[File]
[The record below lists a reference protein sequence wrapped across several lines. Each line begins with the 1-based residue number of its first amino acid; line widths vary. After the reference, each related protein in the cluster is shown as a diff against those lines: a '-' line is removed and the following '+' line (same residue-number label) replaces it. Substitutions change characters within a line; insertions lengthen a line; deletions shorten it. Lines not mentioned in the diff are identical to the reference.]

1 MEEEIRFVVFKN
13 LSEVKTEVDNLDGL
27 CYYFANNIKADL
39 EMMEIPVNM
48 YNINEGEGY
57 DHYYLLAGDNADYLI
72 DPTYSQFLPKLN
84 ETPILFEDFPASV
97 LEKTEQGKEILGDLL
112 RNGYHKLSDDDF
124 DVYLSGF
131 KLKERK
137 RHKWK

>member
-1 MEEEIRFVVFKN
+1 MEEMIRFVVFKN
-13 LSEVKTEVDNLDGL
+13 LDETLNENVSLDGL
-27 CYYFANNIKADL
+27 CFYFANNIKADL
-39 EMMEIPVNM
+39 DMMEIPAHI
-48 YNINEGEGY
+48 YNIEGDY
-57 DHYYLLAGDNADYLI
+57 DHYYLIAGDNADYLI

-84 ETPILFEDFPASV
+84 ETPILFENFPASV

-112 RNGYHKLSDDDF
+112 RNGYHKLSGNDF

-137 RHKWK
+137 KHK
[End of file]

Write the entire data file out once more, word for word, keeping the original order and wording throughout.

[The record below lists a reference protein sequence wrapped across several lines. Each line begins with the 1-based residue number of its first amino acid; line widths vary. After the reference, each related protein in the cluster is shown as a diff against those lines: a '-' line is removed and the following '+' line (same residue-number label) replaces it. Substitutions change characters within a line; insertions lengthen a line; deletions shorten it. Lines not mentioned in the diff are identical to the reference.]

1 MEEEIRFVVFKN
13 LSEVKTEVDNLDGL
27 CYYFANNIKADL
39 EMMEIPVNM
48 YNINEGEGY
57 DHYYLLAGDNADYLI
72 DPTYSQFLPKLN
84 ETPILFEDFPASV
97 LEKTEQGKEILGDLL
112 RNGYHKLSDDDF
124 DVYLSGF
131 KLKERK
137 RHKWK

>member
-1 MEEEIRFVVFKN
+1 MEEMIRFVVFKN
-13 LSEVKTEVDNLDGL
+13 LDETLNENVSLDGL
-27 CYYFANNIKADL
+27 CFYFANNIKADL
-39 EMMEIPVNM
+39 DMMEIPAHI
-48 YNINEGEGY
+48 YNIEGDY
-57 DHYYLLAGDNADYLI
+57 DHYYLIAGDNADYLI

-84 ETPILFEDFPASV
+84 ETPILFENFPASV

-112 RNGYHKLSDDDF
+112 RNGYHKLSGNDF

-137 RHKWK
+137 KHK